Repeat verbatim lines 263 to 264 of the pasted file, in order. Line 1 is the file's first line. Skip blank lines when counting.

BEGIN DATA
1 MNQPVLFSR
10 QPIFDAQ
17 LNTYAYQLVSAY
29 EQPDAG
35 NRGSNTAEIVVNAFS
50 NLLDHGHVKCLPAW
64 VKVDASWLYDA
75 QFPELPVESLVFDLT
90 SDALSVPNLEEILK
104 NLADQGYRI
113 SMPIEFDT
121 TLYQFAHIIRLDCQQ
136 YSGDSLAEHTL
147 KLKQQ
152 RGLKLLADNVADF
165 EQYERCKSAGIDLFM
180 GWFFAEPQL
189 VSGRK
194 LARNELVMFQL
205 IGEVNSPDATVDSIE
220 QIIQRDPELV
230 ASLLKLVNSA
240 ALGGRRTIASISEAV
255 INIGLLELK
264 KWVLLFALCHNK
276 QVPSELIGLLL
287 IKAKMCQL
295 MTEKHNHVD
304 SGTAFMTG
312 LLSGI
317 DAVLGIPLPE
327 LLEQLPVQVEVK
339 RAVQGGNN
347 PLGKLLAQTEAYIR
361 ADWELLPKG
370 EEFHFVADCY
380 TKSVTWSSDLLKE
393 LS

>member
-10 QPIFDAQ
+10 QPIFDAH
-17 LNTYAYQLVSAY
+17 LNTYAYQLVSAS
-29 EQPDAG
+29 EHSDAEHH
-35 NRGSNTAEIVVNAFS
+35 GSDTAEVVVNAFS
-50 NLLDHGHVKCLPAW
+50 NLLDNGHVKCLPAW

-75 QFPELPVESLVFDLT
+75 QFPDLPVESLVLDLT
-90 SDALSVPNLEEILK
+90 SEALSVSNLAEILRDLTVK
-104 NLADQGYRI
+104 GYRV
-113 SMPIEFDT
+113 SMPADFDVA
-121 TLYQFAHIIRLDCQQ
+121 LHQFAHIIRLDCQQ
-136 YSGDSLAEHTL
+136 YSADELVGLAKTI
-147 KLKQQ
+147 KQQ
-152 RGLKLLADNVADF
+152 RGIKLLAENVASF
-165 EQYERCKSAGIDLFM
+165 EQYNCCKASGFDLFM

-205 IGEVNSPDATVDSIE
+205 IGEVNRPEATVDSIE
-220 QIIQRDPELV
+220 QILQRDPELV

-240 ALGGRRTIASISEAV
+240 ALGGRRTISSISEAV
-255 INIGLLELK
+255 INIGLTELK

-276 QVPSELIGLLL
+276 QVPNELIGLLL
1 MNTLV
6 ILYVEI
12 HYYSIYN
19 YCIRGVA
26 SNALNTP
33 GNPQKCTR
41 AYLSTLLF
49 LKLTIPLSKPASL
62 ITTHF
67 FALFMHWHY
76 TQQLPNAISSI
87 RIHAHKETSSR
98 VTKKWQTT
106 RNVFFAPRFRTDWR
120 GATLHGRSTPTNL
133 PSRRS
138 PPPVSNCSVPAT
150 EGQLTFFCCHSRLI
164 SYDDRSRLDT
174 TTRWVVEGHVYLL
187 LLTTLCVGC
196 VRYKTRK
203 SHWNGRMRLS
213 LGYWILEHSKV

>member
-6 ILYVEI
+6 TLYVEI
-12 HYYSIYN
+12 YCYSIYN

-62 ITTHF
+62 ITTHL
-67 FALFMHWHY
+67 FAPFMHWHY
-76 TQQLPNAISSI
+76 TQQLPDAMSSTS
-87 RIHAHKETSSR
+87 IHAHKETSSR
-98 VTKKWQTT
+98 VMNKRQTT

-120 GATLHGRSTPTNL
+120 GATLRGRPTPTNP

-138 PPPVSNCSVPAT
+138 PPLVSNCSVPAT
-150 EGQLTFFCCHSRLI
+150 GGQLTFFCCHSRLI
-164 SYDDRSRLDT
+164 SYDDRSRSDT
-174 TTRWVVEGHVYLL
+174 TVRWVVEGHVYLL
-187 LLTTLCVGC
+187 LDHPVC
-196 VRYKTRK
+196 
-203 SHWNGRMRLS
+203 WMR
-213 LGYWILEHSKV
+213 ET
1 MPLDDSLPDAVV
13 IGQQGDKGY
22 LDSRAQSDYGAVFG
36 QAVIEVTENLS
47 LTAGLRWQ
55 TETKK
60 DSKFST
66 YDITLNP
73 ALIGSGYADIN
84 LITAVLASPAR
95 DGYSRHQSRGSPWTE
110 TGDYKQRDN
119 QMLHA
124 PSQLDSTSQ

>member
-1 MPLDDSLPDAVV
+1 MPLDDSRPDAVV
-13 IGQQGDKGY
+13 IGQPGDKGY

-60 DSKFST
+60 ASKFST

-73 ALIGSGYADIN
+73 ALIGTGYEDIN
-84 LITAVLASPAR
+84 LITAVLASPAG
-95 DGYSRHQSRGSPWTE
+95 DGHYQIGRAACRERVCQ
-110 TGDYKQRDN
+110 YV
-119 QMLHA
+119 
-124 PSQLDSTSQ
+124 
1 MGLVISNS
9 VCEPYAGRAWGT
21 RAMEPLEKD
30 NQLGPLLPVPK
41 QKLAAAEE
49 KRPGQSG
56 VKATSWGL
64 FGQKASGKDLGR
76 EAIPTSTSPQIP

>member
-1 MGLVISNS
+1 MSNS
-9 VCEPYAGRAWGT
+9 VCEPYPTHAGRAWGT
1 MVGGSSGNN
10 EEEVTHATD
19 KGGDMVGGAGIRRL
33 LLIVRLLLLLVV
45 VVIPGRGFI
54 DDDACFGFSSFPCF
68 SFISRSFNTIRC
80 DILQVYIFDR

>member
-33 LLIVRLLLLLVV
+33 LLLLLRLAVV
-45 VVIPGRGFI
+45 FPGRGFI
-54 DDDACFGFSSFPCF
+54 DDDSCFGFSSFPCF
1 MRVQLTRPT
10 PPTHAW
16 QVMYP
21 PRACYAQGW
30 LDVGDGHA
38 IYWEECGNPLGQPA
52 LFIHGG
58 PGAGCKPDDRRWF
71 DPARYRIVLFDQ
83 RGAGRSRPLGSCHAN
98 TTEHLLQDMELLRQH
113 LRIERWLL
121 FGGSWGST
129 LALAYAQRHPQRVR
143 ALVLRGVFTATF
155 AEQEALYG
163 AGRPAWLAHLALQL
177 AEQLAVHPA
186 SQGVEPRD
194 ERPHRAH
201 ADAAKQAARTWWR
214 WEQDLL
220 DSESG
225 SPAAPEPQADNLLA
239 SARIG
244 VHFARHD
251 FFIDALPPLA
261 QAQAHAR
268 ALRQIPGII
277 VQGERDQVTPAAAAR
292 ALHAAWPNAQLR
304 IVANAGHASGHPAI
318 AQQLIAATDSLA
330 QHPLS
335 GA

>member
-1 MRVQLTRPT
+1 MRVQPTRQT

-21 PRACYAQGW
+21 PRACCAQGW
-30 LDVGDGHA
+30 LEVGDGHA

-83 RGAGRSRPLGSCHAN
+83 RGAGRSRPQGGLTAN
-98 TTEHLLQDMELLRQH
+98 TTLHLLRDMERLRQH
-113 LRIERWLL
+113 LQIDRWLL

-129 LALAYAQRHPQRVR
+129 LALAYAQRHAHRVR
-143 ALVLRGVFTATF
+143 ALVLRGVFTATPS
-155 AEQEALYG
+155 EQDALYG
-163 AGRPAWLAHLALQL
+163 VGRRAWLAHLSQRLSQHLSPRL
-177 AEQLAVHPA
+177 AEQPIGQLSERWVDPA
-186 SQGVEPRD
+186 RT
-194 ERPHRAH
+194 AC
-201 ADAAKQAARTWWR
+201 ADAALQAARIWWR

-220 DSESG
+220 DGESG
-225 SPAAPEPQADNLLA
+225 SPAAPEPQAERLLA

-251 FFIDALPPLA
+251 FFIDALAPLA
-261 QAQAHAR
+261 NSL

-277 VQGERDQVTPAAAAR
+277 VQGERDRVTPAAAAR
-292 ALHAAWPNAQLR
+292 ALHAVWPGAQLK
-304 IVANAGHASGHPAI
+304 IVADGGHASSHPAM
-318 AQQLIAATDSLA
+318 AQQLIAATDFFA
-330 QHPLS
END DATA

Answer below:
-225 SPAAPEPQADNLLA
+225 SPAAPEPQAERLLA